Historians can trace this collision of urban terrain and modern military technology back to the mid-19th century.
In the 1800s, as industrializing cities expanded, traditional defensive walls were rendered impractical. Advances in the range and destructiveness of artillery made such fortifications obsolete. Urban warfare began the shift from the protracted siege of the Middle Ages to the street-to street fighting of the modern era. Of course sieges still occurred (e.g., Paris 1870, Leningrad 1941 to 1944) but more often, battles were being fought within the cities themselves (e.g., Stalingrad 1942, Manila 1945, Seoul 1950, Hue 1968).
Cities: The Level Playing Field
Unfortunately for conventional armies, breakthroughs in weaponry made for modern mass armies that were better suited for war on open ground. Smooth-bore muskets, rarely effective beyond 100 meters, gave way to bolt-action rifles and machine guns that could cut down masses of men out to 1,000 meters with unprecedented rates of fire. Tanks and ground attack aircraft (both fixed and rotary wing) were also made for wide open environments.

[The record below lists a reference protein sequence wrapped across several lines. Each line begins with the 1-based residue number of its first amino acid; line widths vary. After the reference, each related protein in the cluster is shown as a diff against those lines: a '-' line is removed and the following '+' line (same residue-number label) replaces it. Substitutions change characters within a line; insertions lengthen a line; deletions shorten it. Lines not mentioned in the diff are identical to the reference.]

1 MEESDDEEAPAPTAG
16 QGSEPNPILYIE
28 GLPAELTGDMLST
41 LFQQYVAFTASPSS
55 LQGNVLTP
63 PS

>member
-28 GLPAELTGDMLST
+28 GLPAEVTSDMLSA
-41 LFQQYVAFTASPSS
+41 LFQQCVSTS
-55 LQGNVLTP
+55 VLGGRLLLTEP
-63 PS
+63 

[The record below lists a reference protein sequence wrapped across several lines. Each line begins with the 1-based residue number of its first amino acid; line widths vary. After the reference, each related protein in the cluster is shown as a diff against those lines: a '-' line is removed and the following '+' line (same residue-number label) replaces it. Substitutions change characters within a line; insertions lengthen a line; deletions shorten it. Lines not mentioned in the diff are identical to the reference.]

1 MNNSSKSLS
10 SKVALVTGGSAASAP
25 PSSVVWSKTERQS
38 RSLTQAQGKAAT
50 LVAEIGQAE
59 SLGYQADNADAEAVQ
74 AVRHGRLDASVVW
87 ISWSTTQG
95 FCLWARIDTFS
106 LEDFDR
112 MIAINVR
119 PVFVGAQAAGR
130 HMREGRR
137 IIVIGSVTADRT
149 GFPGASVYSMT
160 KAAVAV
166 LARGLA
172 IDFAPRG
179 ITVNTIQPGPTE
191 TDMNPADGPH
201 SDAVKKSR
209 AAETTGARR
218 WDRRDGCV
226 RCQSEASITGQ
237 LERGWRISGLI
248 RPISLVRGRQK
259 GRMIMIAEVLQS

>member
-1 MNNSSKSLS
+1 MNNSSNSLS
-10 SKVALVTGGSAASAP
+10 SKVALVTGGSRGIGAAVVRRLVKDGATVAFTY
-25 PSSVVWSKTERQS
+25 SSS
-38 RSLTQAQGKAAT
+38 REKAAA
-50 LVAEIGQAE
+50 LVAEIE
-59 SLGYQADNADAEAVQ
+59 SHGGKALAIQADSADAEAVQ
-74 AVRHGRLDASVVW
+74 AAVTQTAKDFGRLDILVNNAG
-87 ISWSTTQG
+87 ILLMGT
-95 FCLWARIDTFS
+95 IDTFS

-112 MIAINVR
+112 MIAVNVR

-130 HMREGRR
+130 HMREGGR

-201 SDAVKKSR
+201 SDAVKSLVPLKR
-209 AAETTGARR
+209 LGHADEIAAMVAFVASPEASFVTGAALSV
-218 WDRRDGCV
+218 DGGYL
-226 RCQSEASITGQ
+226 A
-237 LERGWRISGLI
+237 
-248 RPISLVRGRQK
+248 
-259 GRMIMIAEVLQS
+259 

But in urban environments, the playing field is levelled between conventional armies and insurgents. This is not to say guerrilla forces can prevail against advanced militaries, but they can inflict significant (if not intolerable) losses on their conventional opponents, even while taking grievous casualties in the process. In rare cases, insurgents might even give as well as they get (e.g., Chechen rebels in Grozny in 1995). Yet sometimes even just killing a few enemy soldiers can be enough to deliver a movement a strategic victory (e.g., Mogadishu 1993).
So the next time you see a news report of insurgents fighting in urban terrain, consider both why they chose to fight there and look for how the conventional opponents are seeking to overcome the challenges of that difficult terrain.